The inappropriate expression of RET/PTC in the thyroid follicular cells (where the RET proto-oncogene is not expressed), the mislocalization of the RET TK from the membrane to the cytoplasm, the absence the extracellular regulatory region of RET and the presence of coiled-coil domains in the RET-partner coding sequences, that favor the dimerization process, account for the oncogenic activity of the chimeric RET/ PTC gene.

After the identification and the cloning of the RET/PTC oncogene, several questions have been raised.



RET/PTC oncogene is able to transform the rat thyroid cells PC Cl 3 (3), which show all the typical markers of thyroid differentiation. In fact, the PC RET/ PTC cells change morphology, are no longer dependent on TSH for growth and lost all of their differentiated functions. However, they were not able to grow in soft agar and they were not tumorigenic when injected into athymic mice. This result is consistent with the low aggressiveness most frequently shown by human papillary carcinomas.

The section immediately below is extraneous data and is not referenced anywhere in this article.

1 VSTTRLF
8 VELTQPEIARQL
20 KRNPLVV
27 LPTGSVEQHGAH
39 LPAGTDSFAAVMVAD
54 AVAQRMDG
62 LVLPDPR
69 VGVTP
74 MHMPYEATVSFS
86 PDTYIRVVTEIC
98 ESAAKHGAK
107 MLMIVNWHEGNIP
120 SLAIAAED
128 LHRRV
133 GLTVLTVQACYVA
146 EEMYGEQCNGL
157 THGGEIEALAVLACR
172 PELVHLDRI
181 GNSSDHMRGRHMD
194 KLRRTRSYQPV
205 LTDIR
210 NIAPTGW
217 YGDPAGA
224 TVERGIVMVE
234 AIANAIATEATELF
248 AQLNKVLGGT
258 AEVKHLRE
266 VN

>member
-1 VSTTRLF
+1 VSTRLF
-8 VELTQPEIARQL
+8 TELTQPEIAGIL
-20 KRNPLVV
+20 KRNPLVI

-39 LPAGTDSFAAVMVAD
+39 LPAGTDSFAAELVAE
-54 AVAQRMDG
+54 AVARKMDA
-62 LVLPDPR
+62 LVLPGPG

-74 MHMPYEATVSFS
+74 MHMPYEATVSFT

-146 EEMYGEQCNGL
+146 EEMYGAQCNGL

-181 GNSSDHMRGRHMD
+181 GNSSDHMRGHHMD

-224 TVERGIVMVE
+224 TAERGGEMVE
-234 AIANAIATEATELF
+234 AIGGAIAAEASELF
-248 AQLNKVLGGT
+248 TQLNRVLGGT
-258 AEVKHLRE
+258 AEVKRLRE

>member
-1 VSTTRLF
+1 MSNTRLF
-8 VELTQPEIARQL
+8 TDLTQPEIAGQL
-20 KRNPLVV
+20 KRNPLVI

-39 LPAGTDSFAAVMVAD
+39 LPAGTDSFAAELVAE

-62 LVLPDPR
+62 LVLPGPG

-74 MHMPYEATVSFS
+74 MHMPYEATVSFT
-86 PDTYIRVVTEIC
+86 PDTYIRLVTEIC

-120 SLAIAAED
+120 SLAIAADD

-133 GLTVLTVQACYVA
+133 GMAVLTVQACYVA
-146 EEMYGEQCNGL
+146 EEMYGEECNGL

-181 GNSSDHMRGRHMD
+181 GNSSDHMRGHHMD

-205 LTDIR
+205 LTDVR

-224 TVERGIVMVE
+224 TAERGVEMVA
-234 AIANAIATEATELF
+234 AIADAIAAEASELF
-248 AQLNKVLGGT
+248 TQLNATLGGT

Moreover, transgenic mice expressing a TG-mediated expression of RET/PTC oncogenes develop thyroid papillary carcinomas with features very similar to those shown by human PTCs with the presence of nuclear grooves and ground glass cells (6). Therefore, we can certainly assess that the RET/PTC oncogene has a critical role in thyroid carcinogenesis.



The results obtained during these years clearly demonstrate that RET/PTC oncogene activation is an early event in the process of thyroid carcinogenesis. In fact, immunohistochemical and RT-PCR analyses first allowed the detection of RET/PTC activation in a high percentage of occult thyroid carcinomas (7). Moreover, RT-PCR analysis on the RNA extracted by Laser Capture Microdissection (LCM) from the papillary cells has allowed the detection of RET/PTC activation in thyroid nodules with incomplete morphological evidence of papillary carcinoma (8).



Two studies have shown RET/PTC1 rearrangements in hyalinizing trabecular variant of papillary carcinoma suggesting that this tumor represents a variant of papillary carcinoma rather than a separate entity (9). Conversely, almost all the data published so far exclude RET/PTC activation in adenomas, follicular carcinomas, and anaplastic thyroid carcinomas (ATC) (10).